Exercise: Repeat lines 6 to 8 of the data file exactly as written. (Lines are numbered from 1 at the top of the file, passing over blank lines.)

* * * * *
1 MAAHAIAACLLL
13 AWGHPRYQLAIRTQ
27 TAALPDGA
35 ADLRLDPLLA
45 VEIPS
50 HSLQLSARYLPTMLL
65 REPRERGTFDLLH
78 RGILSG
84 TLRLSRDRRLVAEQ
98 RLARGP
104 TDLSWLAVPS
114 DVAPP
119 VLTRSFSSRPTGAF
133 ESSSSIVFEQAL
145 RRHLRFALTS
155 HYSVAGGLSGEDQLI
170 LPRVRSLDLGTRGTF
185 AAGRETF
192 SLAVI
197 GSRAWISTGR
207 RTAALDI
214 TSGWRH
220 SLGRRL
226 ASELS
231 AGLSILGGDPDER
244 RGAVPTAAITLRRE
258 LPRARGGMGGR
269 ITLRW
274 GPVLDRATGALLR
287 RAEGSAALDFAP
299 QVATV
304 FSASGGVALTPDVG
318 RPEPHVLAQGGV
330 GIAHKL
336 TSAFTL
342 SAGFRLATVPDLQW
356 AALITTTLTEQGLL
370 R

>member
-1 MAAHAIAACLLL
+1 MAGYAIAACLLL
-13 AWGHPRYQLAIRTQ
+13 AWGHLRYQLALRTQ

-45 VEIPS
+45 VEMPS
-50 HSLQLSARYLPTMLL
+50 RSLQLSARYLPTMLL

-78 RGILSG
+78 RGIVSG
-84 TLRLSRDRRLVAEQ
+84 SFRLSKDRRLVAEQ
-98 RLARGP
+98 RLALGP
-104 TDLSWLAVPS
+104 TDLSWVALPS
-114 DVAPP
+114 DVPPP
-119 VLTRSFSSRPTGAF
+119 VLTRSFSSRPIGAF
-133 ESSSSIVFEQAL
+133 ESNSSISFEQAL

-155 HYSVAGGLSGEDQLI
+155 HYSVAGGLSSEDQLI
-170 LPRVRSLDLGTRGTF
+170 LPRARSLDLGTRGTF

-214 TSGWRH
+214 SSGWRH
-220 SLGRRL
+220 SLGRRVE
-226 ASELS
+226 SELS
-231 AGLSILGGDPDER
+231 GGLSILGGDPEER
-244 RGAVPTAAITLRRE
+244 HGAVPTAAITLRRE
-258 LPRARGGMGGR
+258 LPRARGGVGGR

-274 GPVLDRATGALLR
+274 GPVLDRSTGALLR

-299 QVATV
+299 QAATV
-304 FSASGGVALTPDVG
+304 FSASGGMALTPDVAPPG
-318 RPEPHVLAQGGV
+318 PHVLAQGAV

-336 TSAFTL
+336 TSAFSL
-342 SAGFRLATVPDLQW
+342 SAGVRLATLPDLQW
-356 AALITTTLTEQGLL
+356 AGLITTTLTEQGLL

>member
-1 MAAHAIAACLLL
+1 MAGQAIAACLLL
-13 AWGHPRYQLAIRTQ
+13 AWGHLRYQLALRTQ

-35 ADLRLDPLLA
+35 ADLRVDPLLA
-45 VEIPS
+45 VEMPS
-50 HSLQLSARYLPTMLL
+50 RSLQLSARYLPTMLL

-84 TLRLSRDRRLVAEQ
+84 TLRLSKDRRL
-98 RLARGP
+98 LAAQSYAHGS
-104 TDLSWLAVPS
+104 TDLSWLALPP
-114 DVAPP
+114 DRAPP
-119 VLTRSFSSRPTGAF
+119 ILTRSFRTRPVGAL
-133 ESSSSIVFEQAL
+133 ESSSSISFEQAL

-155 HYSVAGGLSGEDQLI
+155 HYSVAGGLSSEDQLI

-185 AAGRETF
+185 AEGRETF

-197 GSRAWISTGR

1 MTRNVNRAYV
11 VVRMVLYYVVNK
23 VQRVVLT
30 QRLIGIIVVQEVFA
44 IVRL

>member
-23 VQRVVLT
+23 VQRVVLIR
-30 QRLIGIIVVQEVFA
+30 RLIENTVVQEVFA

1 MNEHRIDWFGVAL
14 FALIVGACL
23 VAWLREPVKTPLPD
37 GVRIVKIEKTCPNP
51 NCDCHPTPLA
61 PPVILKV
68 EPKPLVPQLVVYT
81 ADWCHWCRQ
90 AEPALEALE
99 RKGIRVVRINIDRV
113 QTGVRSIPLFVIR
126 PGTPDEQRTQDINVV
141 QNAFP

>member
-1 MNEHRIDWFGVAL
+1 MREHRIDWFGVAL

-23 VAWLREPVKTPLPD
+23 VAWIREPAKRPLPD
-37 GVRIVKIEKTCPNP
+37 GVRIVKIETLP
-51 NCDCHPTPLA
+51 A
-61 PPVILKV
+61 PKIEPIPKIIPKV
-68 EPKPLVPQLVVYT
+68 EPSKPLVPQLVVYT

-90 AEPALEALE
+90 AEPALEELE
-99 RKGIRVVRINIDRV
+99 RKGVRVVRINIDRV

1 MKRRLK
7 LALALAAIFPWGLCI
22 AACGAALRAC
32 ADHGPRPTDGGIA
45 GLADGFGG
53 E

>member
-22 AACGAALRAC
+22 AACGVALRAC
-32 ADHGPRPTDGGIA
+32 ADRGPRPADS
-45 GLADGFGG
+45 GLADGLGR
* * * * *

50 HSLQLSARYLPTMLL
65 REPRERGTFDLLH
78 RGILSG